In North Fort Worth, past the Stockyards and just a couple of blocks off Main Street, on Ross Avenue, there’s a small museum on the grounds of Meacham Airport which probably tells the story of aviation better than any other source. The Fort Worth Aviation Museum was opened in 1989 by a group of Marine Corps veterans as an homage to the history of aviation. And what a history it is. From training foreign fighter pilots for WWI to building some of the best aircraft ever to fly, aviation is as important to the history of Fort Worth as cattle drives and the railroad.
Consider this: Since the 1940s, 70,000 airplanes have been built in North Texas. Their estimated economic impact, not including the infrastructure associated with them, has put $1 trillion into the local economy. One in five jobs in North Texas is aviation related — among the highest concentrations of aviation jobs in the United States — with 140,000 people working just at DFW International Airport. Sixty-three million passengers pass through our airports annually, with DFW alone generating $44 billion a year to the North Texas economy
“And when you consider DFW, Lockheed [Martin], Bell Helicopter, Alliance Airport, and all the other aviation interests here,” said Jim Hodgson, executive director of the Fort Worth Aviation Museum, “you’re probably looking at a $100 billion annual contribution to our economy.”
The numbers make your head spin. So does the realization that Billy Bob’s Texas and other parts of the Stockyards were used to build aircraft for WWII, that the Navy’s dirigibles all had to come to Fort Worth to refuel with natural gas in the 1920s, that Fort Worth was designated the Southwest center of airmail for the United States Post Office Department (that airfield later became Meacham Airport), and that a small group of Fort Worth businessmen founded what would become American Airlines.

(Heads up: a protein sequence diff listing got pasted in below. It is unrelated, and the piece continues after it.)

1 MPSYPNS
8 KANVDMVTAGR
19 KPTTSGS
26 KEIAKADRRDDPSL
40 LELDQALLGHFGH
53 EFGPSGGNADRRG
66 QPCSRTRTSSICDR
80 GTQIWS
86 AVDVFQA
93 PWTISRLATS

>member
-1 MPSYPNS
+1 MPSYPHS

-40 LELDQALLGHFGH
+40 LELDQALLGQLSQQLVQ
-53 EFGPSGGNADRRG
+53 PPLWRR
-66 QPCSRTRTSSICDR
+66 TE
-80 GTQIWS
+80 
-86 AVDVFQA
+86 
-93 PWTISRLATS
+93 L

Pretty heady stuff for an industry that started here with very humble beginnings.
“Aviation in Fort Worth all started on January 12, 1911,” Hodgson said. “There was a group of international aviators who were traveling around the country doing flight demonstrations, and a group of Fort Worth businessmen paid them to come here to put on a show. The flights in that demonstration were the first powered flights ever done in Fort Worth. There had been glider flights, but those were the first powered flights.”
Those businessmen included Fort Worth luminary and food and beer distributor Ben E. Keith, who would remain instrumental in building the aviation industry here.
In 1917, the next big thing in aviation happened. Preparations for WWI were underway, and Keith went to Washington, D.C., to see if he could get something established for that effort in Fort Worth.
“Well,” Hodgson said, “he met with the head of the Air Force, which was part of the Army at that time, Benjamin Foulois, and out of those meetings came three airfields that were used to train Royal Flying Corps pilots from Canada and Great Britain. Now you’ve got to remember that aviation was in its infancy. And we needed training, so in exchange for establishing the fields, the Royal Flying Corps agreed to train American pilots. They wound up training about 300 initially and then about 2,500 maintenance people.”